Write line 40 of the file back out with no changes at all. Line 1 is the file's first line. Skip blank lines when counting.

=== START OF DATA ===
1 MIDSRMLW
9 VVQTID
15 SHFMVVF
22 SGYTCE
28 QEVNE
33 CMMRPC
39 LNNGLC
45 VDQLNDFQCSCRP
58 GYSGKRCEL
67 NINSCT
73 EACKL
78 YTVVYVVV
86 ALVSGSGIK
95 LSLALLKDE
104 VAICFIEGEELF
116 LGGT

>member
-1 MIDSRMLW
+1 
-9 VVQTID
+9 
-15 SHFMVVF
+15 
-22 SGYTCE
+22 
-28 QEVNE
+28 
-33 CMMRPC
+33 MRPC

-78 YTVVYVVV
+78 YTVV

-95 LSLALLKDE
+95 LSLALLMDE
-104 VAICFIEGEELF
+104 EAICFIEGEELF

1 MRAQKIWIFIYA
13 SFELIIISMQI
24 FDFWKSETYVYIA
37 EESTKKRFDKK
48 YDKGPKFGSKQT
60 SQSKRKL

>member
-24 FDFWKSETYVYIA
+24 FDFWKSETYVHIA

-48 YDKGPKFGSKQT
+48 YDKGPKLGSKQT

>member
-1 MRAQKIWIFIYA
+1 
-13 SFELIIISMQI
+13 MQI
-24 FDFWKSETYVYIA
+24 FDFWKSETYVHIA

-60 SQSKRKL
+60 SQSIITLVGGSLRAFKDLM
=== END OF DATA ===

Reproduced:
48 YDKGPKFGSKQT